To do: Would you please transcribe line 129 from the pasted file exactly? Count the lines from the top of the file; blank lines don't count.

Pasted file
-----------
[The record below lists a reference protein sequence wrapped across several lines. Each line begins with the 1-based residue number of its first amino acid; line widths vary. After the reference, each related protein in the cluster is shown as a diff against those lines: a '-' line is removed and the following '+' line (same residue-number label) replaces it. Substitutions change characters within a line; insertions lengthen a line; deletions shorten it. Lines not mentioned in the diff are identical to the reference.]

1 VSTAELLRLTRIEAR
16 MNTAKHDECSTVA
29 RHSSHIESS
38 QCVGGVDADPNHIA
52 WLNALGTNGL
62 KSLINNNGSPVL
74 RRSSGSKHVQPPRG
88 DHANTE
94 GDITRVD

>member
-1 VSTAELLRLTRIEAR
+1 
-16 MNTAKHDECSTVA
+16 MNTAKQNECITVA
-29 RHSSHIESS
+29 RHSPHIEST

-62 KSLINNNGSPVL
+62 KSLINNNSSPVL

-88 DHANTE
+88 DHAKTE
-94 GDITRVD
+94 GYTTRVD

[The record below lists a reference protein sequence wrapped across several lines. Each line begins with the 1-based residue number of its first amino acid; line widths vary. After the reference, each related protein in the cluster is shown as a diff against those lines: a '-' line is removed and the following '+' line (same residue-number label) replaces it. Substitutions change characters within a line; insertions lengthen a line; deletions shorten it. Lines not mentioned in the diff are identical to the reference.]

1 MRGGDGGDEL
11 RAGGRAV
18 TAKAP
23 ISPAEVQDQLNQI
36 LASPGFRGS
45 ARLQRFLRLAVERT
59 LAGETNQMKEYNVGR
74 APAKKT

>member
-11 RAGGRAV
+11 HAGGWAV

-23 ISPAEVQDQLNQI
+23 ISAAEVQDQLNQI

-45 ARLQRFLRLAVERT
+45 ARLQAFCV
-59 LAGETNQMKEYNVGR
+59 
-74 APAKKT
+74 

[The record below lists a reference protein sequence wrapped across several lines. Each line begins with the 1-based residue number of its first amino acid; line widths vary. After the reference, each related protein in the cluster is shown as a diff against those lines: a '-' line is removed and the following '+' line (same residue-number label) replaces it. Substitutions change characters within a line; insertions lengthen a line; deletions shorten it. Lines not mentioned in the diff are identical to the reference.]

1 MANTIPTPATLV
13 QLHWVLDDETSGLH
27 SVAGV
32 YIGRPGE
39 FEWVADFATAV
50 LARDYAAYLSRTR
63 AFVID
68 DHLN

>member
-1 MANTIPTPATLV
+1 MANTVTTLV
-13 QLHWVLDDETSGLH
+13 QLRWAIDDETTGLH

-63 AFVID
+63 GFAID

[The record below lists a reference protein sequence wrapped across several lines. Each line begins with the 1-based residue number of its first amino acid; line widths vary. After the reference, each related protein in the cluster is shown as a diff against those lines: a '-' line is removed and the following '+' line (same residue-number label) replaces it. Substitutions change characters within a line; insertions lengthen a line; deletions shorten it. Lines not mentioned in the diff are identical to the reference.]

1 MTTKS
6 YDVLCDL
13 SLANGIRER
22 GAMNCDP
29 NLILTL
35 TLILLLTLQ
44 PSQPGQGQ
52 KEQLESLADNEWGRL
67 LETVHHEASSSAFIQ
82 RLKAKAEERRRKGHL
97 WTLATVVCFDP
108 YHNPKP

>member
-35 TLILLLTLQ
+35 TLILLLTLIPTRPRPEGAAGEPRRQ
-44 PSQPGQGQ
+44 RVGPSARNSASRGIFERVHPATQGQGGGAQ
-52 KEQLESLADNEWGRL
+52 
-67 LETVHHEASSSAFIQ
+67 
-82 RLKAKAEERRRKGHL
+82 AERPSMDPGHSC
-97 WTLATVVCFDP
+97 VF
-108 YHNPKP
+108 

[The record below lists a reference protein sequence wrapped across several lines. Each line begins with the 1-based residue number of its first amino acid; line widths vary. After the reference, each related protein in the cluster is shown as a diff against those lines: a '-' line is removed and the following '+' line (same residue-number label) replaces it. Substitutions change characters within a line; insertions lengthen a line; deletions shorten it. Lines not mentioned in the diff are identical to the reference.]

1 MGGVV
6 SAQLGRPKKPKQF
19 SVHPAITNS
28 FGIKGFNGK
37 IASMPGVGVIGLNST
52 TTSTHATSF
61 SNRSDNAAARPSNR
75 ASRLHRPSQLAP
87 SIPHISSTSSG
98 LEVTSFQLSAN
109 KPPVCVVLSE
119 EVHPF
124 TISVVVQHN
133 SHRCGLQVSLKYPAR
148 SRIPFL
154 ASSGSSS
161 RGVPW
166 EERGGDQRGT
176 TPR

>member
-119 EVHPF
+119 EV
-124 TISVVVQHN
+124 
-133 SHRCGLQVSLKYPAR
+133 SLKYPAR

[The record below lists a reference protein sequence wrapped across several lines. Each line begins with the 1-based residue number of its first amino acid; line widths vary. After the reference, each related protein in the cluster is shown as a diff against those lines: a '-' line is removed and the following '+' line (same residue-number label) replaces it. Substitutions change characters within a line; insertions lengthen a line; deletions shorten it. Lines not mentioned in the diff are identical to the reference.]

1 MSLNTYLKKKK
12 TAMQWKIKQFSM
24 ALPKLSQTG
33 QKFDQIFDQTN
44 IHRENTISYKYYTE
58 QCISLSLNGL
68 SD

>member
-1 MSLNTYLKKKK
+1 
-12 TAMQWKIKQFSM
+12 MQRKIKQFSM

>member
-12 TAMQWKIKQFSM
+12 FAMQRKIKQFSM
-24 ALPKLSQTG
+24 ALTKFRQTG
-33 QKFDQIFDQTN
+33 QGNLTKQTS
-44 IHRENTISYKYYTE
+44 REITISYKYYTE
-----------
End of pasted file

-12 TAMQWKIKQFSM